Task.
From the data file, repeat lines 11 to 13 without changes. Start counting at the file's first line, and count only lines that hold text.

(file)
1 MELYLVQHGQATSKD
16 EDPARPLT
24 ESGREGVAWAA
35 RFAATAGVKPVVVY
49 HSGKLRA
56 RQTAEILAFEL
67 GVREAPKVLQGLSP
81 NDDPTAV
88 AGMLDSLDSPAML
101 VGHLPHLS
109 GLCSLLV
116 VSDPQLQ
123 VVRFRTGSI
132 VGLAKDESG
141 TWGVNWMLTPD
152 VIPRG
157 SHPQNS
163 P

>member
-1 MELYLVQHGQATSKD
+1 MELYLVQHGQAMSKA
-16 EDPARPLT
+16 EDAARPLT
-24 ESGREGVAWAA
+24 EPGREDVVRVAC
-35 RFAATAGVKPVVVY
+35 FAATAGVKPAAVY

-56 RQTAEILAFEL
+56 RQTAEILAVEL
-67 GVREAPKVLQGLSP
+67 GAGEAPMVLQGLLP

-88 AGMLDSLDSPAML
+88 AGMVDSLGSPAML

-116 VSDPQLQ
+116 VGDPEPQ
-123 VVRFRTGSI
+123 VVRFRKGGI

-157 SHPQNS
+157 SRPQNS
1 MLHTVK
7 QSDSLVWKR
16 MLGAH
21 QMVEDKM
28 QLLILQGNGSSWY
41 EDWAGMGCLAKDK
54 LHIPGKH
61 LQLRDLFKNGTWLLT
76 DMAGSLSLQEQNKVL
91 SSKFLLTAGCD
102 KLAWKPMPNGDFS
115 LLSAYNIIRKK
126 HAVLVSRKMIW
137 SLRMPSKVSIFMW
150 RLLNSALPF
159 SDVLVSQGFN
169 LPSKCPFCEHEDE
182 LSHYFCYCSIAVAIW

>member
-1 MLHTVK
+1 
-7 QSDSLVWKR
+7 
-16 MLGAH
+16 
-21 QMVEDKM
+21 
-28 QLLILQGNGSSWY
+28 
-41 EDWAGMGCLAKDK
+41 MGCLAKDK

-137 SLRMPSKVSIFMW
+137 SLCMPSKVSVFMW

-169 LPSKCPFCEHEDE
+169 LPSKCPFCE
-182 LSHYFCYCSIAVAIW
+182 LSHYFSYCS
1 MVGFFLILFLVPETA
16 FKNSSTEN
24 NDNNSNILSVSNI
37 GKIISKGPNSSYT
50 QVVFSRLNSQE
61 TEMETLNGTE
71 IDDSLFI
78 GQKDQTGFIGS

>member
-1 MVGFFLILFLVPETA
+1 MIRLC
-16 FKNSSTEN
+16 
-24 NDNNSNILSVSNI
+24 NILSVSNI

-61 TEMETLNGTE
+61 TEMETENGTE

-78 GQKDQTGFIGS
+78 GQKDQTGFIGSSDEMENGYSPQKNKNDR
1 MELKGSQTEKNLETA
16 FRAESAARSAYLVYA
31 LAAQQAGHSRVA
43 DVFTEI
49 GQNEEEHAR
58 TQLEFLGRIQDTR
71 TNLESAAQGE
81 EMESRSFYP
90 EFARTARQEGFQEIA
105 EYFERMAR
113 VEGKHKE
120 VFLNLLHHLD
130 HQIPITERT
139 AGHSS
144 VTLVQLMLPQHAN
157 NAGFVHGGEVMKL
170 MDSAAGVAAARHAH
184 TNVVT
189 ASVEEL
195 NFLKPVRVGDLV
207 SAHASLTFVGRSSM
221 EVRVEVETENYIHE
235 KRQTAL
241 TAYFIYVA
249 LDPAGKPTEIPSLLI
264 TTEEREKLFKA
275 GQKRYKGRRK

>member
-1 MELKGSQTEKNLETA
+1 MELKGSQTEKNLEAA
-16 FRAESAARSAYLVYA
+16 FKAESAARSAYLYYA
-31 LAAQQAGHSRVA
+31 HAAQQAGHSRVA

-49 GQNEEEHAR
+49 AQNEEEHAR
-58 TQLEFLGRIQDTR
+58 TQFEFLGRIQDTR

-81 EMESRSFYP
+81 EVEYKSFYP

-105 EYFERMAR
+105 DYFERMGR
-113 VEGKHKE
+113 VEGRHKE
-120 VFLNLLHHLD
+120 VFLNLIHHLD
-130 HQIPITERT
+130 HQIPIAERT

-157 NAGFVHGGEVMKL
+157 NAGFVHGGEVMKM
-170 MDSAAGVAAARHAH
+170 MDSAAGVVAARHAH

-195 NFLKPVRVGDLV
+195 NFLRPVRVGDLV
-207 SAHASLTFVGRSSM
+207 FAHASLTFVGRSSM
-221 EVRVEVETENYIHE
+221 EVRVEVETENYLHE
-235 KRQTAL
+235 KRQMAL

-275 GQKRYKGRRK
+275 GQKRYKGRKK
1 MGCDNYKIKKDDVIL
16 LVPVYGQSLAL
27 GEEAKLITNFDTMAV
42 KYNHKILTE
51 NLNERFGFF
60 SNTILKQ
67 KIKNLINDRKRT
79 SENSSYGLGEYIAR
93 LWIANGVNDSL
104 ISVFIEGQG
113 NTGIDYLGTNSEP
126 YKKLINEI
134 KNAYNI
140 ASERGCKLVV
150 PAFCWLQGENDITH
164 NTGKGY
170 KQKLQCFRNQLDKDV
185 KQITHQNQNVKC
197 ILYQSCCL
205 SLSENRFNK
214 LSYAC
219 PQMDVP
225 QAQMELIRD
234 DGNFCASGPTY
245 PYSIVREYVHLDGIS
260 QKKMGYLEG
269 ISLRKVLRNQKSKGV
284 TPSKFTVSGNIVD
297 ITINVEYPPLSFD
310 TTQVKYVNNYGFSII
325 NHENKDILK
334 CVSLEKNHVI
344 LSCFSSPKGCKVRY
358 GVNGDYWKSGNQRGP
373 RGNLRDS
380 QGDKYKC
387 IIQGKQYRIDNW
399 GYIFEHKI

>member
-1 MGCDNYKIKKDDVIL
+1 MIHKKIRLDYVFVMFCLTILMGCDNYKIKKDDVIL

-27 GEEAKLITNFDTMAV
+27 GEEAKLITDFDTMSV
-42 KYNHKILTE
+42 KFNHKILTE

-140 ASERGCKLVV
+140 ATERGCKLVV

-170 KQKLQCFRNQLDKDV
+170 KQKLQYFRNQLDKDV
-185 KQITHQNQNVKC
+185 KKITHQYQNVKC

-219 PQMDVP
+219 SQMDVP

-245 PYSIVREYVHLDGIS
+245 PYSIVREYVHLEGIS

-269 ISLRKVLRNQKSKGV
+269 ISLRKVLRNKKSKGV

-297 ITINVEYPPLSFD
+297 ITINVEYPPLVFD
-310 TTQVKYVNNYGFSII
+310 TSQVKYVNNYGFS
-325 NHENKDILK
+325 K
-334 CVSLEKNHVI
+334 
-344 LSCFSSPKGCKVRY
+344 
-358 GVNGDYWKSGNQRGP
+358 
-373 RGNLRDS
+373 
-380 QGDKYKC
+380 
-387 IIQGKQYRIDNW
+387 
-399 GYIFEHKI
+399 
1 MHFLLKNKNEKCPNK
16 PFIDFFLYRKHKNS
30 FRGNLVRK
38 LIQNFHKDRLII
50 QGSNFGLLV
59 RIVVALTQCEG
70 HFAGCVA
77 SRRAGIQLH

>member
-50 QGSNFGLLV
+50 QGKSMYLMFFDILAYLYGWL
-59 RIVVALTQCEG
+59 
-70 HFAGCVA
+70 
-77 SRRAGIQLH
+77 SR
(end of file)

109 GLCSLLV
116 VSDPQLQ
123 VVRFRTGSI